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Posts published in “Day: August 28, 2015”

A persistent waste issue

A guest opinion about the Department of Energy’s Two Proposed shipments of spent nuclear fuel and nuclear waste, by Tami Thatcher.

The two proposed shipments of spent nuclear fuel (SNF) for research at the Idaho National Laboratory are small (0.1 metric tons) compared to 308 metric tons of SNF at INL. And small in comparison to the tons of commercial SNF that the LINE Commission was lobbying Idaho to accept back in 2012.

But no matter what Idaho Attorney General Wasden decides, the Idaho’s nuclear waste problems aren’t going away any time soon. And the Idaho Department of Environmental Quality’s decision to let DOE off the RCRA hook with a $2 million fine should DOE pull the plug on IWTU before treating any of the liquid waste has not helped matters.

The LINE Commission accepts DOE lobbying via INL leaders and makes these spin masters voting members on the LINE Commission.

Masters of nuclear booster spin or “nuclear BS” know just what to leave out of their presentations and explanations.

They emphasize that the Idaho Settlement Agreement called for INL to be the “DOE Spent Fuel Lead Laboratory.” But they leave out the fact that this was defunded in 2009.

They call for a transshipment facility to be built if additional commercial SNF come to Idaho. But they leave out that one needs to be built to make SNF already at INL road ready or be able to repackage it if it has no place to go.

They give seismic hazard presentations, but leave out discussion of the important weak links in nuclear facility and aquifer protection.

They make Disneyland waste disposal assumptions to avoid discussing the usual waste burial. Most of the fuel from the two proposed shipments will be destructively examined creating air emissions or other waste.

They give bread box analogies when volume doesn’t characterize the toxicity or longevity of the hazard.

They tout INL cleanup. But they leave out discussion that the vast majority of what was buried will remain buried at the Radioactive Waste Management Complex.

The courts decided that for Yucca Mountain, analysis to an arbitrary 10,000 years was unacceptable—if peak radiation ingestion doses were afterward. Yet, RWMC cleanup is based on models that minimize the release for the first 10,000 years. Then they leave out mention of the rapidly escalating ingestion doses after 10,000 years.

The DOE kept its analysis of peak doses at RWMC carefully out of public view: 100 mrem/yr for hundreds of thousands of years unless the soil cap is maintained perfectly. That’s assuming no floods and geologic stability over millennia: in other words, a scientifically indefensible analysis.

They say other burial grounds at INL will have caps, but leave out that only RWMC will rely on soil cap performance to slow the migration of radionuclides headed for Thousand Springs for millennia.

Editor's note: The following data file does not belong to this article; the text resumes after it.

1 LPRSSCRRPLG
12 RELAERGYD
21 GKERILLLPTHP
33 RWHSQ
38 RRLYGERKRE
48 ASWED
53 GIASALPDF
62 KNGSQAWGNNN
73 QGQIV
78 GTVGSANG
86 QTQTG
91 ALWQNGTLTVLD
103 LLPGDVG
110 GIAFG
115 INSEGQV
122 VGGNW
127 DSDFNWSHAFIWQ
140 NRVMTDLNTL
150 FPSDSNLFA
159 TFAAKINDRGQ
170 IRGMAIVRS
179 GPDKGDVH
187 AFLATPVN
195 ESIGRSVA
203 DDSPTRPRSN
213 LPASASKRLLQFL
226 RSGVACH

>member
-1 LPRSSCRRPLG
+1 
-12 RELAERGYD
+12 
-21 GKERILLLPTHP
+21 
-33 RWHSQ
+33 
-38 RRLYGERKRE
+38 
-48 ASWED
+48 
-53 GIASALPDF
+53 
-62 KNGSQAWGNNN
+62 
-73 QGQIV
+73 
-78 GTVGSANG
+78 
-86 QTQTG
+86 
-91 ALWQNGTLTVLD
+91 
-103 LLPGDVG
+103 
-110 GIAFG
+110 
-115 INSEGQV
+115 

Employees at IDEQ and at various DOE contractors know their job is at-risk if they give straight answers. It’s not in the DNA of Idaho Commerce Director or Idaho Falls Mayor to question the nuclear spin—or to wait for public comment to DOE’s supplement analysis for the two shipments to be addressed and published.

But it should concern all Idahoans who care about the aquifer that questioning the spin masters is basically left up to two former governors.

First take

This could have been a very funny short story, or even short novel, but it's real. From today's Daily Kos politics report, based on a report in the Columbia Tribune . . .

Self-interested business owners successfully petitioned the Columbia, Missouri, city council to create a local Community Improvement District, which would have the authority to impose a half-cent sales tax increase with voter approval. However, the district lines were drawn in a manner that attempted to avoid containing any eligible voters, meaning that property-owners themselves would get to decide on the sales tax increase as a way to avoid further property taxes to pay for improvements.

Unfortunately for them, things didn't exactly go according to plan. It soon became known that a single voter, University of Missouri student Jen Henderson, was registered to vote in the new CID. That means that she alone will get to decide whether or not to approve the sales tax increase. The CID has already gone into debt to finance planned improvements and was counting on the increased revenue from the sales tax increase.

Predictably, Henderson is not pleased with how manipulative this process has been. She was even asked to de-register so that the vote would revert to property owners. While Henderson hasn't publicly stated which way she plans to vote, she sounded skeptical of the proposed sales tax increase and rightfully pointed out how it is regressive in nature while the benefits accrue mainly to incumbent businesses.

In a delicious twist of irony, if Henderson votes against the sales tax increase or the vote is called off entirely, the only way for the CID to pay off its debts will be to levy further taxes on property, which is exactly what these businesses were trying to avoid. Most of the time gerrymandering is successful and unfair, but instances like this show it can sometimes backfire spectacularly.